Obamacare Merged With Private Insurance Raises Hackles on Both Sides of the Aisle
Presidential candidate Ted Cruz received a lesson in Iowa last week.
A citizen told Cruz a story about his brother-in-law, a man who never had health coverage because money was tight. He got coverage due to the Affordable Care Act, popularly known as “Obamacare” and then found coverage had not come in time.
Nothing would save him from terminal cancer.
The man asked how Cruz would change the rule that may have protected his brother-in-law. All he heard was a rehearsed response about government laws and the frequent claims that Obamacare has ruined thousands of positions and made premiums go through the roof.
What can we discern from the encounter between Mr. Cruz and the voter? First, the ACA is now producing well. It didn’t come quick enough to preserve the voter’s brother-in-law, however it will save countless others.
If that’s the case, why do we hear progressives — as well as conservatives — wrecking President Obama’s signature policy achievement?
A portion of the solution is that Bernie Sanders has worked to make single-payer health care the highlight of his crusade. Some Sanders followers have turned to denouncing Obamacare as a broken policy.
Turn the calendar back to 2008 and we see something similar happening. Some Obama fans briefly become hostile foes of the individual fiat — the provision that everybody buy coverage — which Hillary approved, but Obama rejected.
Back to 2016, Sanders is only repeating left-wing reviews of health reformation that were previously around. Some of the critiques have value — others don’t.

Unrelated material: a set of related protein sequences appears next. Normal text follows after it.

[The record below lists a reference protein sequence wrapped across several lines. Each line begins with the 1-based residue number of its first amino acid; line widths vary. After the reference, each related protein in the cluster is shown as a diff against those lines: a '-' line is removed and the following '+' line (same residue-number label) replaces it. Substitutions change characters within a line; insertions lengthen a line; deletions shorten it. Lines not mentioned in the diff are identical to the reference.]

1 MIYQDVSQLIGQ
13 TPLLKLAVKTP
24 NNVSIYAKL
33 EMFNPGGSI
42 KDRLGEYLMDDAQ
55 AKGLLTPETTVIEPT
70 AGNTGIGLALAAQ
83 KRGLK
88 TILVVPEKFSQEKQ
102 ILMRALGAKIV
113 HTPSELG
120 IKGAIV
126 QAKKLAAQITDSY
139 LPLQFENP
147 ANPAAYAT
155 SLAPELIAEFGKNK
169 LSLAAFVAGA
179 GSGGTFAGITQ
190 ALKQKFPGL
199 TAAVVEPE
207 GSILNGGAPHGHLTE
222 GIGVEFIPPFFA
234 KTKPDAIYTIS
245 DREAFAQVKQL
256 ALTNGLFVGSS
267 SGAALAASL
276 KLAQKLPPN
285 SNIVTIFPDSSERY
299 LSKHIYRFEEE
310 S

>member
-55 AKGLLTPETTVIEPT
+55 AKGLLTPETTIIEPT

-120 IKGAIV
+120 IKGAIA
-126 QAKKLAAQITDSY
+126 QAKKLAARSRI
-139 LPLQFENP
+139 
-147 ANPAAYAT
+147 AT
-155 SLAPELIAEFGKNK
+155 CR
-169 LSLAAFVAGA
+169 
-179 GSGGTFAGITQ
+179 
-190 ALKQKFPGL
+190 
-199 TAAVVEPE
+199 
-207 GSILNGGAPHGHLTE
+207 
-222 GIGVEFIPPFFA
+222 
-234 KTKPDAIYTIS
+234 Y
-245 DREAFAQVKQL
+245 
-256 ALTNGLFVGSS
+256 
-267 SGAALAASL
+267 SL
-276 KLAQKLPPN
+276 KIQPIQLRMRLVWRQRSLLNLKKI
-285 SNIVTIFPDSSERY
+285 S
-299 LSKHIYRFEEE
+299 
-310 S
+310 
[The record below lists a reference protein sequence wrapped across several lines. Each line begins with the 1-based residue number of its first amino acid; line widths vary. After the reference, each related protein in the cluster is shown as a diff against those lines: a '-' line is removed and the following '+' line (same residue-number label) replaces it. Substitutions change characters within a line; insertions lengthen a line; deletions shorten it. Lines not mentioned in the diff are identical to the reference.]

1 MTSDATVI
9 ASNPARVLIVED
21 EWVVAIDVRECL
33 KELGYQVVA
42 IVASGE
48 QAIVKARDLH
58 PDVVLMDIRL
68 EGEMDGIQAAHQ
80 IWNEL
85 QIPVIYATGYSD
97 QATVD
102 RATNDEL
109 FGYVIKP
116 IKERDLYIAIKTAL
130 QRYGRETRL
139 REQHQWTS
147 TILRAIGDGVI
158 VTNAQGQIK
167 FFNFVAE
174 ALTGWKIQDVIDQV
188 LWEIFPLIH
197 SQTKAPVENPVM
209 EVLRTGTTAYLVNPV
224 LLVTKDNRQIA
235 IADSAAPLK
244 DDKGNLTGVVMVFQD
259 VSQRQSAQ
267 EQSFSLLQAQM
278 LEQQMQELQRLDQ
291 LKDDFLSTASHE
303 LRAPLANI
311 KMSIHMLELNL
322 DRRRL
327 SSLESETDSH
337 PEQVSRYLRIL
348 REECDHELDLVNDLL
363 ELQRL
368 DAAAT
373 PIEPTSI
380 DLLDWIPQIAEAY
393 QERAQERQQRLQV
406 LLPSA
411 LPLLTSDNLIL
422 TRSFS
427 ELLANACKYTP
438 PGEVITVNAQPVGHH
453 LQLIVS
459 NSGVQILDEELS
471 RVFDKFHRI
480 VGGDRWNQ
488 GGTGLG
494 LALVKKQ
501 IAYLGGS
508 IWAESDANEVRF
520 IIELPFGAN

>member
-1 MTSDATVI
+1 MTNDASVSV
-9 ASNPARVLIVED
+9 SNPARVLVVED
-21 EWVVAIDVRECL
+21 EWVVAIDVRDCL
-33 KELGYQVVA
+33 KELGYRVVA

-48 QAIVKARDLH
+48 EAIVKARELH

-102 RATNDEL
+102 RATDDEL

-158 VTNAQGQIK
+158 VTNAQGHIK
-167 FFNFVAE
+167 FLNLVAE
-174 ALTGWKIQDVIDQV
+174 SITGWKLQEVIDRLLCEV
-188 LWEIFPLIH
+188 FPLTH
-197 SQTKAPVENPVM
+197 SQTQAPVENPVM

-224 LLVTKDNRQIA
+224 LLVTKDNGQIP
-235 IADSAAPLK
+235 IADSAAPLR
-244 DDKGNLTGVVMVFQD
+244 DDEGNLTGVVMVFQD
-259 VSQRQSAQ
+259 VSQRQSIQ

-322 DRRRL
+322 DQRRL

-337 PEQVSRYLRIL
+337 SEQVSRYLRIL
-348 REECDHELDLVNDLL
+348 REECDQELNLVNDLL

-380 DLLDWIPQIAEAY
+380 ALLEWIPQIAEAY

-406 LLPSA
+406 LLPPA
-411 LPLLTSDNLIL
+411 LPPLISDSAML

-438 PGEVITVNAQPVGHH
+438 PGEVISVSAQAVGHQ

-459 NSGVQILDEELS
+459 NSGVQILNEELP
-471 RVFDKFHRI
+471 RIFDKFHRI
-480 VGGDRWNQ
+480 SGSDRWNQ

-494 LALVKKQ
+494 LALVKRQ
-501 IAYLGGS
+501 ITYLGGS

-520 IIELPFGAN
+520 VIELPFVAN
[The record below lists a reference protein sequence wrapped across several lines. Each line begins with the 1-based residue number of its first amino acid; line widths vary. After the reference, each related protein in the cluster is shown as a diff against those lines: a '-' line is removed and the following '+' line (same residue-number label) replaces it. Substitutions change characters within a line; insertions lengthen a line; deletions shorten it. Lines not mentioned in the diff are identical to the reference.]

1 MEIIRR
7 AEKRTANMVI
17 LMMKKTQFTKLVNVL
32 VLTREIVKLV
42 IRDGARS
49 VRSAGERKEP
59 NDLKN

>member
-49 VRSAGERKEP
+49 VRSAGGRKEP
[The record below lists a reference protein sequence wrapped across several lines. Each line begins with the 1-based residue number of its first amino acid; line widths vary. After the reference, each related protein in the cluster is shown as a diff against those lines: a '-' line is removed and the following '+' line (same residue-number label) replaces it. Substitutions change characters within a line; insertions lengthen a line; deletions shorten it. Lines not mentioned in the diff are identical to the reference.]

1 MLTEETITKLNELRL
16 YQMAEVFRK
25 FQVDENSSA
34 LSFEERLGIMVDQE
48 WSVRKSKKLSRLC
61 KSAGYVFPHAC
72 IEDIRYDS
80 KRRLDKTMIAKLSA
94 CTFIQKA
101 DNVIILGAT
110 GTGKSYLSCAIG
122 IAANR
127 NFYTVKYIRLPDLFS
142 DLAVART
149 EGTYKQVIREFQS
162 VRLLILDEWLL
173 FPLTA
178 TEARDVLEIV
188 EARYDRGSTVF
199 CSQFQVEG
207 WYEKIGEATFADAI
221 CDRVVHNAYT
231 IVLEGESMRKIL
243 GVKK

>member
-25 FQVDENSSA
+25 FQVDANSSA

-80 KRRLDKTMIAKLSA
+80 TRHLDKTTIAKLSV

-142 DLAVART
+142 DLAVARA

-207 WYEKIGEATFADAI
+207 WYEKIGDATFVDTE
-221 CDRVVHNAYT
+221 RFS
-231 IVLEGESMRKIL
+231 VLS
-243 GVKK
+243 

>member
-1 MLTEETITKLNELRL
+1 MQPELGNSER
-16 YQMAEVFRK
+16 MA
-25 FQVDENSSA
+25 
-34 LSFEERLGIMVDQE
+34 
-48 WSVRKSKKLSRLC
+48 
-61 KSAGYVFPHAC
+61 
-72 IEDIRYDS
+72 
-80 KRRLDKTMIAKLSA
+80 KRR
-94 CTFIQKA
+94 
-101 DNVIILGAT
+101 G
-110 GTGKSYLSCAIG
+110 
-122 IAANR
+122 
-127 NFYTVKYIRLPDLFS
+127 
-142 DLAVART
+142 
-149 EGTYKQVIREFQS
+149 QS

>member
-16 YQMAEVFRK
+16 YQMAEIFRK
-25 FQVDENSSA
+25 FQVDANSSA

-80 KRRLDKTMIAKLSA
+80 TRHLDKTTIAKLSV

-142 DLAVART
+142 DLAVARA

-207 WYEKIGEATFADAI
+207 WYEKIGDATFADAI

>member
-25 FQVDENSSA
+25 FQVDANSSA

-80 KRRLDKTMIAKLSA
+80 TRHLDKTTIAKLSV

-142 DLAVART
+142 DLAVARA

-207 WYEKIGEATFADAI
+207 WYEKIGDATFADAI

The amount of Americans without coverage has fallen steadily and sharply. The decline has been especially noticeable in regions that have attempted to see the legislation work. But many are yet without coverage, and in relative few instances, high deductibles make protection less valuable than it could be.
This isn’t fixed in a non-single-payer method. Other nations have Obamacare-type healthcare such as the Netherlands and Switzerland. Obamacare, as it currently exists, may not rise to the level of either country because it is underfunded.
Meanwhile, cost restraint is looking healthier than even advocates have anticipated.
Much of the noise of the progressives is not a criticism of how the change falls short as it is indignity that insurers get to have a seat at the table. The idea, it seems, is that any position for the value angle colors the entire attempt.
The administration has already dealt with this by pointing out that Obamacare has language which states that government payment to private insurance companies to help cover health care premiums is compulsory and not subordinate to Congress’s annual spending bills.
Yes, Obamacare did maintain private coverage, largely to circumvent big, politically perilous transitions for citizens who already had sufficient protection. But Obama also wanted to get support from the insurance industry. The reality that some carriers are profiting from reformation isn’t a basis to deny that improvement. The whole point of Obamacare is to help those without coverage, not to discipline insurance companies.
To be clear, whoever ends up being the Democratic nominee, the general election will be a referendum on whether to preserve the real, if incomplete, progress we’ve made on health, financial reform and the environment.
The last thing progressives should be doing is trash-talking the progress and impugning the motives of people who are basically on their side.